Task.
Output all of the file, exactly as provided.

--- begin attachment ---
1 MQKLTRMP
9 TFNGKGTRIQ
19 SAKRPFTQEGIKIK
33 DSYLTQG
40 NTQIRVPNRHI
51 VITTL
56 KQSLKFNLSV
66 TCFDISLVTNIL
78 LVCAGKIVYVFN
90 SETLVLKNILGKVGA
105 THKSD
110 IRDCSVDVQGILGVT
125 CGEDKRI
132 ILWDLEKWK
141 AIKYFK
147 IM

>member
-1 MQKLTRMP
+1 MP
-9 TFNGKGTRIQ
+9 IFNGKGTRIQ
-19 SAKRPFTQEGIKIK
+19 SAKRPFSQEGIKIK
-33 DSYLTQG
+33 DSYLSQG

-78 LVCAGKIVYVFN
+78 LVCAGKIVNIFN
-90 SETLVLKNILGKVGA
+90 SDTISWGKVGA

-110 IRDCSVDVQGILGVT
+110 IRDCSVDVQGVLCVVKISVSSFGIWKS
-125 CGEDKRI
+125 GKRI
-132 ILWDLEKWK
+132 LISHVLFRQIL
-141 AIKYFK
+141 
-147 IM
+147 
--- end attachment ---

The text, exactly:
1 MQKLTRMP
9 TFNGKGTRIQ
19 SAKRPFTQEGIKIK
33 DSYLTQG
40 NTQIRVPNRHI
51 VITTL
56 KQSLKFNLSV
66 TCFDISLVTNIL
78 LVCAGKIVYVFN
90 SETLVLKNILGKVGA
105 THKSD
110 IRDCSVDVQGILGVT
125 CGEDKRI
132 ILWDLEKWK
141 AIKYFK
147 IM

>member
-1 MQKLTRMP
+1 MP
-9 TFNGKGTRIQ
+9 IFNGKGTRIQ
-19 SAKRPFTQEGIKIK
+19 SAKRPFSQEGIKIK
-33 DSYLTQG
+33 DSYLSQG

-78 LVCAGKIVYVFN
+78 LVCAGKIVNIFN
-90 SETLVLKNILGKVGA
+90 SDTISWGKVGA

-110 IRDCSVDVQGILGVT
+110 IRDCSVDVQGVLCVVKISVSSFGIWKS
-125 CGEDKRI
+125 GKRI
-132 ILWDLEKWK
+132 LISHVLFRQIL
-141 AIKYFK
+141 
-147 IM
+147 